I bring it on myself. Once in the spot, I wasn't comfortable having an inch between vehicles. When people pull that crap and take up more than one space, I don't mind climbing out the passenger side. But in most cases, there's still room for the offending car on the left to back out. I was so close, I knew I'd lose my mirror when they left.

I backed out, keeping my hand between my mirror and the car. Somehow, I was getting closer, so I pulled up. With each cut of the wheel, no matter what I did I got closer and closer. I was trapped. At one point I pulled forward over the curb and on to the grass divide, to get more room to maneuver. I grew frustrated, and afraid.

Salvation came in the form of a woman in my rearview mirror, shaking her head in disbelief and disapproval. I didn't recognize her, and since she was leaving its possible she had gone to the doctor's office across the street, given the direction she came from. People who don't work with us aren't supposed to park there, but this time it proved a good thing. She got into the car on my right and left, leaving me plenty of room to back out and swing wide enough to get away from the SUV. Once free, I took the spot she was in. When I came outside at lunch, I noticed no one had tried to park in the space between.

After a fairly interesting day in which a lot of stuff happened, I headed home. Along the way, I noticed a little pigeon waddling across the street, in front of oncoming traffic. I saw a car slow down, but the little fellow kept walking. My dad always tells me “keep going; they'll fly away,” but I never chance it. Sure enough, this wacky bird kept walking. He clear the car's left front tire, and my hand flew to my mouth in horror as the car rolled over him and he tumbled underneath.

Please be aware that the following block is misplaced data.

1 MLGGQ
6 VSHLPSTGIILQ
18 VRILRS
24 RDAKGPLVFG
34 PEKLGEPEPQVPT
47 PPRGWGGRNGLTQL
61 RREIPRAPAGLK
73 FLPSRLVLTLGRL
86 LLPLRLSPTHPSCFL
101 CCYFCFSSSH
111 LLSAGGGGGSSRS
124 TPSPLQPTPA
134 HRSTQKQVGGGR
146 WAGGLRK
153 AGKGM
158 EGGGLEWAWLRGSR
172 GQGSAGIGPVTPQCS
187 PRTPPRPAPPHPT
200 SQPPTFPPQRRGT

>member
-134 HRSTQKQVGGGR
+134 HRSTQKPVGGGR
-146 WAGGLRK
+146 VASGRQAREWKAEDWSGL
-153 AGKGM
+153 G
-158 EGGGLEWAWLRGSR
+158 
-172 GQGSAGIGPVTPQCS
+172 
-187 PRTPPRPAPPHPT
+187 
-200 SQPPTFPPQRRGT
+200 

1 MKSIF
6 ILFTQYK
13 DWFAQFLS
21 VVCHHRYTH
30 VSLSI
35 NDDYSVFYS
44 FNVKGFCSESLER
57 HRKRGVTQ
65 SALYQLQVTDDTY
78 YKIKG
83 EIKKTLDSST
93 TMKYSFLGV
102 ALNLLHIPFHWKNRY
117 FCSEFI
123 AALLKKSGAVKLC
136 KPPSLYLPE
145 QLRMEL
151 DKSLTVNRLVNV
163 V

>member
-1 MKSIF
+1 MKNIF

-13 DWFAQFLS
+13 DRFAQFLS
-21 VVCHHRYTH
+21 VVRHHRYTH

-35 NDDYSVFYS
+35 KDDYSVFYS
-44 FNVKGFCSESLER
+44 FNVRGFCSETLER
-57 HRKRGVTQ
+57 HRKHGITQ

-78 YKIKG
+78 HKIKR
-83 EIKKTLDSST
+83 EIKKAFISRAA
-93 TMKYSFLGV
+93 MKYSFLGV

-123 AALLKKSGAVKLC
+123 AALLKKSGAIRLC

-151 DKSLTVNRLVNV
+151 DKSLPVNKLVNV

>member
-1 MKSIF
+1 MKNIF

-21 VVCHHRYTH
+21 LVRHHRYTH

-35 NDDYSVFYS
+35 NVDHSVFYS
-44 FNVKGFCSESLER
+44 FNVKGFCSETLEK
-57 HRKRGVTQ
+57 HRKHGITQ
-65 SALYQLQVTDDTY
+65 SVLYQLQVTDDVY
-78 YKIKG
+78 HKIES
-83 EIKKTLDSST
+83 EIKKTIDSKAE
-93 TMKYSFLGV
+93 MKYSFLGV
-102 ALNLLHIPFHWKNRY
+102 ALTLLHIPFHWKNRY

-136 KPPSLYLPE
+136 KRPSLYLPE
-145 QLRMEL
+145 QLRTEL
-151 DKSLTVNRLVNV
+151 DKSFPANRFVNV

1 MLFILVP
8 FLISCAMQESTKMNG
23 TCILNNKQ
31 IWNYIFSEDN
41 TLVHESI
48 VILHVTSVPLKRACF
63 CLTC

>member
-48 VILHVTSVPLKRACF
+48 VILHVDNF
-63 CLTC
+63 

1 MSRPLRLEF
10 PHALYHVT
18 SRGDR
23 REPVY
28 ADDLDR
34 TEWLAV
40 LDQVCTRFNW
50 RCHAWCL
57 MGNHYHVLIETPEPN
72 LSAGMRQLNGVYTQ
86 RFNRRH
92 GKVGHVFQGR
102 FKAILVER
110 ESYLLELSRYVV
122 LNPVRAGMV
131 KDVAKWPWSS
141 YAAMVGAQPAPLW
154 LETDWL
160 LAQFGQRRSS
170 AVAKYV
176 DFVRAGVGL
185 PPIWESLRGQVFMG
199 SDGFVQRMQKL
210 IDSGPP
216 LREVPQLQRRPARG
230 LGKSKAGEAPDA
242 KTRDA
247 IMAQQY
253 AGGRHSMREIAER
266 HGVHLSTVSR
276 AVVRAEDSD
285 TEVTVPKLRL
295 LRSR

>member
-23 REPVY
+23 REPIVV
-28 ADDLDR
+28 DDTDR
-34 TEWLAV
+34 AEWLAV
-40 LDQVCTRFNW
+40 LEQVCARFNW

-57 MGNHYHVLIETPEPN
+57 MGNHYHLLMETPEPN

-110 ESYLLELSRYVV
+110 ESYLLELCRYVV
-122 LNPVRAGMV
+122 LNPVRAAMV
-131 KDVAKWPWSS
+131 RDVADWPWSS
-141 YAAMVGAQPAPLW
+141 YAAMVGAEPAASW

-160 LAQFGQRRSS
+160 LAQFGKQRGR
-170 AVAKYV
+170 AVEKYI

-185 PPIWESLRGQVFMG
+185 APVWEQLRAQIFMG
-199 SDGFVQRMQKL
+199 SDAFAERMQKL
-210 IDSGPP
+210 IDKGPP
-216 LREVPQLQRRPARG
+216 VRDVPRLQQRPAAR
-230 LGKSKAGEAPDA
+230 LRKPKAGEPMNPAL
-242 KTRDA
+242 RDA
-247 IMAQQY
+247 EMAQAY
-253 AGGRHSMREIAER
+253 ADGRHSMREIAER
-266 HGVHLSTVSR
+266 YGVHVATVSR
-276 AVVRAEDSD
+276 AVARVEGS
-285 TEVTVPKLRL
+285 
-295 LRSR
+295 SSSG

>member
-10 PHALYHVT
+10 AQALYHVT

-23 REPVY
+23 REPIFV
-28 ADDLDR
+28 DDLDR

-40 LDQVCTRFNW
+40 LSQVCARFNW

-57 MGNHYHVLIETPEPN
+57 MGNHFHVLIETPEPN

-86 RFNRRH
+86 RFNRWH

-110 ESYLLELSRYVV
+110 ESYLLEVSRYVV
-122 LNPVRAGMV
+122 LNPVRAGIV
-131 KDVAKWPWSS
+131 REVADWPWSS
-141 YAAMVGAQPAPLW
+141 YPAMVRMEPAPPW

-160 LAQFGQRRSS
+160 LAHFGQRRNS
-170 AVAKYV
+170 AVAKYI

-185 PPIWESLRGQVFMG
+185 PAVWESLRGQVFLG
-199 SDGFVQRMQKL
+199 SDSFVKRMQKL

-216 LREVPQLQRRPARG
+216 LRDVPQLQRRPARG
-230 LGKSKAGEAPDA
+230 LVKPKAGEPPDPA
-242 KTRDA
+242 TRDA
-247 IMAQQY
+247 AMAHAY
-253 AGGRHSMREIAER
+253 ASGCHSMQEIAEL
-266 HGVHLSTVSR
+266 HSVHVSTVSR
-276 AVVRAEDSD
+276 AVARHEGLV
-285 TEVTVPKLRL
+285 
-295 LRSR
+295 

In my rearview mirror, I saw the driver slow to a near stop. In the street behind him, the pigeon had actually rolled back onto his feet, and was still making his way to the other side. With people behind me, I couldn't linger long, but I saw him waddle up on to the shoulder.

Was he injured? Perhaps he was sad and had a death wish. I don't know why he didn't fly. It was a comical sight to see, since he didn't seem to be hurt, and hopefully he'll be more careful in the future. Cheer up, sad pigeon. I know all to well the perils of vehicles. There are good things in life too. The next time you're perched on a statue with some girl pigeons, try that “fat penguin” line. I bet that avian humor will work better for you than for us human beings.


Flood of Patience

I live less than fifteen miles from my current place of employment. On a good day, my commute takes about 25 minutes. On an average day, it can take up to 35. Wednesday was a bad day, a really, really bad day...

I awoke to a torrential downpour, and took my time getting ready. It showed no signs of letting up, but since I haven't figured out a way for my work to do itself, I didn't have much of a choice. Wipers flying furiously, I set out into my aqueous journey.

Winds and water pelted my little car. I couldn't see more than a few feet in front of me, and relied heavily on the lines in the road. Where the road inclined toward the center, I stayed right to avoid puddles. Where it inclined outwards, I shifted to the left. Ten minutes in, the rain let up to a drizzle. I breathed a sigh of relief, knowing I'd be at work sooner rather than later.

The first obstacle was a van stalled in the left lane. I shifted to the right, and saw men in suits attaching a rope from the front bumper of one vehicle to a nub on the back of another. Traffic accumulated, but still it moved. The next obstacle was a power outage. I flew through an intersection where the lights were dark, cars waiting to cross my path. In my rearview mirror, a police car peeled out behind me.

I stayed calm. I wasn't speeding, and I don't think it's possible to run a light that isn't on to begin with. Indeed, he had other concerns as he passed me. The next four or five lights were out. Finally, he threw on his lights, pulled a u-turn, and soared the other way.

I only encountered one more light outage, just before a major expressway. This time, a cop was directing traffic, and beyond that the road was open and the lights were on. All lights, including brake. I found myself on a stretch of road in bumper to bumper traffic, with no side streets to escape down. Ten minutes passed, then fifteen. I crawled along, but I was calm. I listened to music, and had the window open, the light drizzle on my arm refreshing. Soon I got to a point where I could turn off the road, and cut down to another Southbound route.